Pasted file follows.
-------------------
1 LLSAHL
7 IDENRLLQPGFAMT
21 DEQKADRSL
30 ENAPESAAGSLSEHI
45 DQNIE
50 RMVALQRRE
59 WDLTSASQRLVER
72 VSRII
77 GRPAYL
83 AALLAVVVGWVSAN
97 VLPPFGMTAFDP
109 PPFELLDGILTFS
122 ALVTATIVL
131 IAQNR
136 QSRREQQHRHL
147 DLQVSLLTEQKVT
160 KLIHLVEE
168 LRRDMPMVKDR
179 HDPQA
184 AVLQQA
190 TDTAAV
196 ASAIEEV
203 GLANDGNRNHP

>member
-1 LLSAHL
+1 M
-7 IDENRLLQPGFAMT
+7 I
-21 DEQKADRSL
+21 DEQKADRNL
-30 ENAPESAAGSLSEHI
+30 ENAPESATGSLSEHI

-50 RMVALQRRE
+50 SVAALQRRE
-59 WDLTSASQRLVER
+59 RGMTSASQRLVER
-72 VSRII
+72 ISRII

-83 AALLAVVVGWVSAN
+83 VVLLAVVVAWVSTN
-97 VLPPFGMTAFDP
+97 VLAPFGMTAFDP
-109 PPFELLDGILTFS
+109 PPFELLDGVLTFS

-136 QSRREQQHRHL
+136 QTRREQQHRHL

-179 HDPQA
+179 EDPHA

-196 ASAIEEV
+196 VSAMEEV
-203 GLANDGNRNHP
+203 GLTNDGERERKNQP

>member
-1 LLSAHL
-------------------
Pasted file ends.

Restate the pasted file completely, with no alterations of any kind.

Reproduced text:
1 LLSAHL
7 IDENRLLQPGFAMT
21 DEQKADRSL
30 ENAPESAAGSLSEHI
45 DQNIE
50 RMVALQRRE
59 WDLTSASQRLVER
72 VSRII
77 GRPAYL
83 AALLAVVVGWVSAN
97 VLPPFGMTAFDP
109 PPFELLDGILTFS
122 ALVTATIVL
131 IAQNR
136 QSRREQQHRHL
147 DLQVSLLTEQKVT
160 KLIHLVEE
168 LRRDMPMVKDR
179 HDPQA
184 AVLQQA
190 TDTAAV
196 ASAIEEV
203 GLANDGNRNHP

>member
-1 LLSAHL
+1 M
-7 IDENRLLQPGFAMT
+7 I
-21 DEQKADRSL
+21 DEQKADRNL
-30 ENAPESAAGSLSEHI
+30 ENAPESATGSLSEHI

-50 RMVALQRRE
+50 SVAALQRRE
-59 WDLTSASQRLVER
+59 RGMTSASQRLVER
-72 VSRII
+72 ISRII

-83 AALLAVVVGWVSAN
+83 VVLLAVVVAWVSTN
-97 VLPPFGMTAFDP
+97 VLAPFGMTAFDP
-109 PPFELLDGILTFS
+109 PPFELLDGVLTFS

-136 QSRREQQHRHL
+136 QTRREQQHRHL

-179 HDPQA
+179 EDPHA

-196 ASAIEEV
+196 VSAMEEV
-203 GLANDGNRNHP
+203 GLTNDGERERKNQP

>member
-1 LLSAHL